Citation of Hoklo in the Encyclopaedia Britannica (1997)
An electronic search (in 1997) in Britannica Online with the keyword Hoklo gives two referenced items.
Hong Kong: Physical and human geography: THE PEOPLE: Linguistic composition.
Although English and Chinese are both official languages, English is used for all legal and governmental matters. Chinese, especially Cantonese in the spoken form, is the common language, however, and is almost universally understood. A variety of dialects and other languages are used among the ethnic minorities. Apart from Cantonese, common dialects, such as Siyi, Chaochow, Hakka, Hoklo, and Tanka, are popularly used within separate native communities of the Kwangtung and Hong Kong Chinese. Groups from other parts of China are also likely to use their own native dialects, and p'u-t'ung-hua (Pinyin putonghua), or Mandarin, is gaining popularity in Hong Kong. Similarly, the non-Chinese are likely to use their own native languages among themselves.
- Hong Kong: History
Archaeological remains of pottery, stone implements, rings, and bronzes found on more than 20 sites are evidence of settlements in Neolithic times. The earliest modern peoples in Hong Kong are thought to have come from North China in the second millennium BC. The Cantonese began to settle in the area about 100 BC; later came the Hakka, and by the mid-17th century the Hoklo. Hong Kong was the scene of the last struggles between the declining Ming dynasty and the rising Ch'ing, led by the Manchus.
This is still an area of big uncertainties. Two forms of modern Chinese-character rendition of "Hoklo" have been attested in a syllabic dictionary published by western missionary Samuel Wells Williams.
A syllabic dictionary of the Chinese language; arranged according to the Wu-Fang Yuen Yin, with the pronunciation of the characters as heard in Peking, Canton, Amoy, and Shanghai (1874)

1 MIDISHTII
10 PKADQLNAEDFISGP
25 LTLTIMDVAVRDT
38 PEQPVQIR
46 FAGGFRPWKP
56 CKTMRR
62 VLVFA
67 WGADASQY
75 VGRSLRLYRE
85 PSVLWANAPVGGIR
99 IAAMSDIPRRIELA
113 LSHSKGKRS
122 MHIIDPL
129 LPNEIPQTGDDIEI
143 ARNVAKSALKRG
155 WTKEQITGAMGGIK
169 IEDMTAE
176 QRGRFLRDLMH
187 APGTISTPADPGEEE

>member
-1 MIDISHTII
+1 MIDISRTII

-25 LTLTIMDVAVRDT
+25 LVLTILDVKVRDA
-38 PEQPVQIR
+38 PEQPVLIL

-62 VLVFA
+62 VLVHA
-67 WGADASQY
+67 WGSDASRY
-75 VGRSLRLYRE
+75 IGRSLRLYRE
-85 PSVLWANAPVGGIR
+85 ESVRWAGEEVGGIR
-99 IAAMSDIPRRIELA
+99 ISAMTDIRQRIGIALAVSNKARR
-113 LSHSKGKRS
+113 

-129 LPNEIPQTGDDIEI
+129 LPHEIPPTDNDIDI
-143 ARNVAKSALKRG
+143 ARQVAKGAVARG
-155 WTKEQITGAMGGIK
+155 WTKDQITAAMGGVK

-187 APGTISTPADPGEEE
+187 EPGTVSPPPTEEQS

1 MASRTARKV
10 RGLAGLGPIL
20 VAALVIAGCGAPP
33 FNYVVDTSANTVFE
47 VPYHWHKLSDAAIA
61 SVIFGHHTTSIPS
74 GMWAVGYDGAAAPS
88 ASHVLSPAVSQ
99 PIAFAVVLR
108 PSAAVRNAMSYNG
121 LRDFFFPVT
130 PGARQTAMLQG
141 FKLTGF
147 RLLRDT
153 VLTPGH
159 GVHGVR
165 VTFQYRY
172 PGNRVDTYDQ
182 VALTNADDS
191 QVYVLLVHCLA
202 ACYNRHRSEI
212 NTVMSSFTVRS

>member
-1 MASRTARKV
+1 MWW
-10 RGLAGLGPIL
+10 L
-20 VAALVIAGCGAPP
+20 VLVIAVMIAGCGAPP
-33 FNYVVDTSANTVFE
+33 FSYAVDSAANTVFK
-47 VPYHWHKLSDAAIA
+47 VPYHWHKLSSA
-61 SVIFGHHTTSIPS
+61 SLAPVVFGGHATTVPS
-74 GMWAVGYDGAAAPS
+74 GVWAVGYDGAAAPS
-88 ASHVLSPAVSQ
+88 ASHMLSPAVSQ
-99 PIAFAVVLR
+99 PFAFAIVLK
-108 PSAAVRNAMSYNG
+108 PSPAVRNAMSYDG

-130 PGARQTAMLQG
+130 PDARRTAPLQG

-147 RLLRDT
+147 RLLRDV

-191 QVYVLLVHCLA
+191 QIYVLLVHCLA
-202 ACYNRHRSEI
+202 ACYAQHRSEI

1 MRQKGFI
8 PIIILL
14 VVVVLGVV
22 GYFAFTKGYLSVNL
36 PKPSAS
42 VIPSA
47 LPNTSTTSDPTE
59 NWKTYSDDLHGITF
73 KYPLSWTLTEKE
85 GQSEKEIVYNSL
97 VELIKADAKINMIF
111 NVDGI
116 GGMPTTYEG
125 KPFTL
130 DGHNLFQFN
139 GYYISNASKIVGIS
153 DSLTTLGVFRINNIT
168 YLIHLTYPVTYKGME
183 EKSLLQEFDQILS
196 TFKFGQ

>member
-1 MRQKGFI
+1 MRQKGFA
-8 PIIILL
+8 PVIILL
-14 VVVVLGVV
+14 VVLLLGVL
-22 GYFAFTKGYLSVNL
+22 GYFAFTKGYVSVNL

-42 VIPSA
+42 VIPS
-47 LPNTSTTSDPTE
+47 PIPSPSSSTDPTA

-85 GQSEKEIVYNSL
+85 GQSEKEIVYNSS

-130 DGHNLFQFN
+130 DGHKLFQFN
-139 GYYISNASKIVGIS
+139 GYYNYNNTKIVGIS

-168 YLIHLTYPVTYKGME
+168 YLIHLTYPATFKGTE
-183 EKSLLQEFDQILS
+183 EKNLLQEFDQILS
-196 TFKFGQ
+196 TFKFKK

Author: Williams, S. Wells (Samuel Wells), 1812-1884
Publisher: Shanghai, American Mission Press
According to the preface of this book, hok-lò 福佬 would be the original form, and 學佬 the Cantonese rendition of the same term.
Another appearance of the Chinese-character rendition seems to exists in a Chinese-translation copy of the French Jesuit work "Géographie de l'empire de Chine" by Louis Richard, published in 1905, Impr. de la Mission
catholique à l'orphelinat de T'ou-sè-wè (Chang-hai). Because we do not have the original text neither in French nor in Chinese, we will refrain from placing any explicit citation here, despite having found some second-hand information. The publishing institution is known as St. Ignatius Cathedral of Shanghai in English, 徐家匯天主教堂 in Chinese.
Here is the information on the Chinese version of the book:
(法)夏之時 著; 孫文楨 譯
上海: 土山灣印書館, 1906年
An English translation was published in 1908, however, this is a revised version, so it may differ somewhat from the original French version, and may differ from the Chinese version.
"Comprehensive geography of the Chinese empire and dependencies"
into English, revised and enlarged By Louis Richard, M. Kennelly
Translated by M. Kennelly
Published by Tʻusewei press, 1908
In the English version, the Chinese character used for Hoklo is 學老, which can be found on page 207.